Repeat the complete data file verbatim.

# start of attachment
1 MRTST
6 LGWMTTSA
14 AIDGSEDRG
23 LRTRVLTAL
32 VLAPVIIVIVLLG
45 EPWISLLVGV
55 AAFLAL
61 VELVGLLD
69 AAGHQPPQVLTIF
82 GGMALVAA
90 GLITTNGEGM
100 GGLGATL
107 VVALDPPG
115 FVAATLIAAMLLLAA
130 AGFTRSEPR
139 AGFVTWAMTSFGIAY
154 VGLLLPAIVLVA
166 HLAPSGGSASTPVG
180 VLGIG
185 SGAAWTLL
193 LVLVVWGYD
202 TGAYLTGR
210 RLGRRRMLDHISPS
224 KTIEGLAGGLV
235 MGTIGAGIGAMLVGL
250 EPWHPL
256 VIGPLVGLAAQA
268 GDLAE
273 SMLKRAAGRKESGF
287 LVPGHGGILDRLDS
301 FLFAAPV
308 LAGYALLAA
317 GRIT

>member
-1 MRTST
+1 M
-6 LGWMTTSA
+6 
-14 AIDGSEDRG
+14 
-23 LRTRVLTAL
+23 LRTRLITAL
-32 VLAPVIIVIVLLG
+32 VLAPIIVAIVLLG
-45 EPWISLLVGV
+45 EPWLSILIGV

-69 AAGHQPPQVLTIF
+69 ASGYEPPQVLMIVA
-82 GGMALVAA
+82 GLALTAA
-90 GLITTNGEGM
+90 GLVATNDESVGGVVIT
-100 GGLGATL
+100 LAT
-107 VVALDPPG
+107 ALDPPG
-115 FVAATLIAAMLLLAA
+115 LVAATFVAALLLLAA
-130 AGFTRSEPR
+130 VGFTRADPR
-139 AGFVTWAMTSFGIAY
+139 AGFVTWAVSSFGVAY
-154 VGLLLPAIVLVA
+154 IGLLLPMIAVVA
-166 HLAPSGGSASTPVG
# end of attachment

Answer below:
1 MRTST
6 LGWMTTSA
14 AIDGSEDRG
23 LRTRVLTAL
32 VLAPVIIVIVLLG
45 EPWISLLVGV
55 AAFLAL
61 VELVGLLD
69 AAGHQPPQVLTIF
82 GGMALVAA
90 GLITTNGEGM
100 GGLGATL
107 VVALDPPG
115 FVAATLIAAMLLLAA
130 AGFTRSEPR
139 AGFVTWAMTSFGIAY
154 VGLLLPAIVLVA
166 HLAPSGGSASTPVG
180 VLGIG
185 SGAAWTLL
193 LVLVVWGYD
202 TGAYLTGR
210 RLGRRRMLDHISPS
224 KTIEGLAGGLV
235 MGTIGAGIGAMLVGL
250 EPWHPL
256 VIGPLVGLAAQA
268 GDLAE
273 SMLKRAAGRKESGF
287 LVPGHGGILDRLDS
301 FLFAAPV
308 LAGYALLAA
317 GRIT

>member
-1 MRTST
+1 M
-6 LGWMTTSA
+6 
-14 AIDGSEDRG
+14 
-23 LRTRVLTAL
+23 LRTRLITAL
-32 VLAPVIIVIVLLG
+32 VLAPIIVAIVLLG
-45 EPWISLLVGV
+45 EPWLSILIGV

-69 AAGHQPPQVLTIF
+69 ASGYEPPQVLMIVA
-82 GGMALVAA
+82 GLALTAA
-90 GLITTNGEGM
+90 GLVATNDESVGGVVIT
-100 GGLGATL
+100 LAT
-107 VVALDPPG
+107 ALDPPG
-115 FVAATLIAAMLLLAA
+115 LVAATFVAALLLLAA
-130 AGFTRSEPR
+130 VGFTRADPR
-139 AGFVTWAMTSFGIAY
+139 AGFVTWAVSSFGVAY
-154 VGLLLPAIVLVA
+154 IGLLLPMIAVVA
-166 HLAPSGGSASTPVG